What else is wrong with the final act? Oy, let's see: The good guys have a tight deadline to respond to Blofeld's blackmail. Apparently, they spent that 18 hours doing essentially nothing (except perhaps hopping down to K-Mart to buy a cassette tape). Seriously, what is Bond's bold stratagem for getting into Blofeld's fortress? How about, just walk up to it. In plain sight. No subterfuge, no guile. With 15 minutes to go. In a big inflatable ball (Ladies and gentleman, we are now firmly in the camp zone...please leave any expectations of the slightest bit of realism checked at the front desk for the next decade. Thank you). And hope they don't search you. Or that if they search you, and do find the fake tape, that Blofeld will just leave it laying atop his desk, and you can somehow snatch it back. Or hope that Tiffany (whom Bond doesn't even know has been captured) will still be on your side and manage to get the tape back to you, even though she can't possibly know about the tape (she didn't enter the room until after the tape was discussed) and even though the guards are looking right out you. Absolutely foolproof. And it only took them 17 hours to come up with that plan...
And then, don't even have a specific signal planned ahead of time with Leiter to launch the attack...Bond releases a weather balloon, and Leiter says, "That must be the signal!" So what, exactly, would James have done if no weather balloon were handy? Whistled?? (And consider Leiter, who knows for a fact that "there isn't a low pressure area within 200 miles of here!" So Felix is a waaay too dedicated amateur meteorologist? Or are all CIA agents so perfectly briefed on the exact locations of all weather systems??)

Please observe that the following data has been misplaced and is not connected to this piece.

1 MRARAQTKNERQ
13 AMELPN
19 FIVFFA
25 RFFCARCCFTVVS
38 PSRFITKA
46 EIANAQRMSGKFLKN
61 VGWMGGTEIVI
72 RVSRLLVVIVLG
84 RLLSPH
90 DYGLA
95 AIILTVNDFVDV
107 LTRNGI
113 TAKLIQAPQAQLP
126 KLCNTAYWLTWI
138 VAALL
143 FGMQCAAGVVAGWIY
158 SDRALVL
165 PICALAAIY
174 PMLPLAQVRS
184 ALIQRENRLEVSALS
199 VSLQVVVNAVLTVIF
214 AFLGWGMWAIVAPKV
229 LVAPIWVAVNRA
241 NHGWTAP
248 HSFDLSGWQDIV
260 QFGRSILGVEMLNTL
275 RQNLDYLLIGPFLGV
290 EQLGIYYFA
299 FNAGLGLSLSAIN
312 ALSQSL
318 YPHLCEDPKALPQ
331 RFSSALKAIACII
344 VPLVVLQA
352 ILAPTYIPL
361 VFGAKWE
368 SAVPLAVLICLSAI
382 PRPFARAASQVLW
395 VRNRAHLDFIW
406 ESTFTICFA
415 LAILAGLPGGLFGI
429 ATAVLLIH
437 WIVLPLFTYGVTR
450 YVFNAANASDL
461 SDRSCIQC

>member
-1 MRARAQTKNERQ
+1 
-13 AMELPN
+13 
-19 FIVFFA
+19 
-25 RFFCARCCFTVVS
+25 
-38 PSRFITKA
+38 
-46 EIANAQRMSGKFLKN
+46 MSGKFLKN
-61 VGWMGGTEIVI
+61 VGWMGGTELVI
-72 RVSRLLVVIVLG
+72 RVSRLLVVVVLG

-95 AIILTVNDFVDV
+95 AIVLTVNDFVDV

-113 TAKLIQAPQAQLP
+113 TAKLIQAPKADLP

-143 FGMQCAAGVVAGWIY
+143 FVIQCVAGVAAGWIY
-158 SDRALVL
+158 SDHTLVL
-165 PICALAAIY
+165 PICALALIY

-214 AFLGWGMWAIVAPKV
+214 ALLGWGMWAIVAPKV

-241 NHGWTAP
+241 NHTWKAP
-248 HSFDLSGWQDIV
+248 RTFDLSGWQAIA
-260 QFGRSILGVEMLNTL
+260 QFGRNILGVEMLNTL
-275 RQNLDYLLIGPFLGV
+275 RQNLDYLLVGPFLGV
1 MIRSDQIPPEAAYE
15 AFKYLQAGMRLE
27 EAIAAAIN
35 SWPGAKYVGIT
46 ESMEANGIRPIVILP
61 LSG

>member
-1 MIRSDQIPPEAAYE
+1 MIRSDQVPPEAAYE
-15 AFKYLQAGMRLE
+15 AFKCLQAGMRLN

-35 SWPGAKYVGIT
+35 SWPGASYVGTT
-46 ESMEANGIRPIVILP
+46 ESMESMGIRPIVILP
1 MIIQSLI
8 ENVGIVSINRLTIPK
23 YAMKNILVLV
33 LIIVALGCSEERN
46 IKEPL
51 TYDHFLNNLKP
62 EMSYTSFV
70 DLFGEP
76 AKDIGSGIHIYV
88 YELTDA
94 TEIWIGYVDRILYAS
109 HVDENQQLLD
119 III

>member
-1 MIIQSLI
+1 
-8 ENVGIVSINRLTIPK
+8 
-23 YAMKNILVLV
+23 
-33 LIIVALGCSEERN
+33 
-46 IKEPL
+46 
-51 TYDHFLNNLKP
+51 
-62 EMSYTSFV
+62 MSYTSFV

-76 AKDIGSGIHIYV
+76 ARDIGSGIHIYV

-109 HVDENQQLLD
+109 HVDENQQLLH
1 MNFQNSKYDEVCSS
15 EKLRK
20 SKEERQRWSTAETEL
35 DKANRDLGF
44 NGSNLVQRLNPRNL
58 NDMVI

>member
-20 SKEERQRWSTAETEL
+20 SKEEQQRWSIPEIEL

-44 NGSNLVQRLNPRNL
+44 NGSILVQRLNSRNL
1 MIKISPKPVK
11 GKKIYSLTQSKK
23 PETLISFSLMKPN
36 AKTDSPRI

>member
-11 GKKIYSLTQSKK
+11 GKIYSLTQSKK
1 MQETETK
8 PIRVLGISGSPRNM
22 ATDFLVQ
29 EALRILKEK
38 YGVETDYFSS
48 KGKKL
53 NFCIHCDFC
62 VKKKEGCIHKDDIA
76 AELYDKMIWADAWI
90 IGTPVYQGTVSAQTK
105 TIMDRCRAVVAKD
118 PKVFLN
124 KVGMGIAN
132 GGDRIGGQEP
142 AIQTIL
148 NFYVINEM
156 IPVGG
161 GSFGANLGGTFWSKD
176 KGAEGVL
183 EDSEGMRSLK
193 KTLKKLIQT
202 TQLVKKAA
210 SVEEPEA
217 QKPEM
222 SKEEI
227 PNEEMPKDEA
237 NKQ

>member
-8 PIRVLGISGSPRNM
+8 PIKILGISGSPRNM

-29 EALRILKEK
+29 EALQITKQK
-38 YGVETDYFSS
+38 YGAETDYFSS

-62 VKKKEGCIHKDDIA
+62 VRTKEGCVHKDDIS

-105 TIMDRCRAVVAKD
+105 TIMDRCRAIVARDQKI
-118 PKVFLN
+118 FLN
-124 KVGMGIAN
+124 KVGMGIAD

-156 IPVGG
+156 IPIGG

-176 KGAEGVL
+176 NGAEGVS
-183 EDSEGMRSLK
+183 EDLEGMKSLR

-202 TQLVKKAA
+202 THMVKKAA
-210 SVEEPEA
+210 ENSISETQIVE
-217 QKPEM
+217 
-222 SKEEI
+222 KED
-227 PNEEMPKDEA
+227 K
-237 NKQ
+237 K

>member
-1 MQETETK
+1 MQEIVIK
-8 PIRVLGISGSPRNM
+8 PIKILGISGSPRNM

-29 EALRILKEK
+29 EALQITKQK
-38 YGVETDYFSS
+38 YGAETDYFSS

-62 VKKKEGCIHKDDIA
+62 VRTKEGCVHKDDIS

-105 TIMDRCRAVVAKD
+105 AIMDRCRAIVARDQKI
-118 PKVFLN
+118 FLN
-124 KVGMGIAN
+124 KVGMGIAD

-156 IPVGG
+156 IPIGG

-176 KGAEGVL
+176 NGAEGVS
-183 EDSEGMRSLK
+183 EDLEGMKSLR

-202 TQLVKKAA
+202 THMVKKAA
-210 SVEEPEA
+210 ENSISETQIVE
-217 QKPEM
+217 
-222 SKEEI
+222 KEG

Oh, but we're not done yet. Consider, if you will, the end of Blofeld. He tries to flee in his "bathosub", but Bond commandeers the crane, and proceeds to pommel the control room with the bathosub. Yes, this is the final link in Bond's brilliant plan--stop the destruction of Washington D.C. by hoping there's some large object hanging from a crane that he can use to batter the control room with. That Blofeld was in it was a huge bonus, of course. But why doesn't he finish off Blofeld?!? The very last shot we see, the bathosub is 100% intact. Some people have written that it blows up, but it very clearly does not, unless it's off screen somewhere. Nope, despite all Bond's earlier sturm und drang about killing Blofeld, he just leaves him hanging there, almost certain to escape. If we're meant to think Blofeld is killed, the director sure does a craptacular job of portraying it.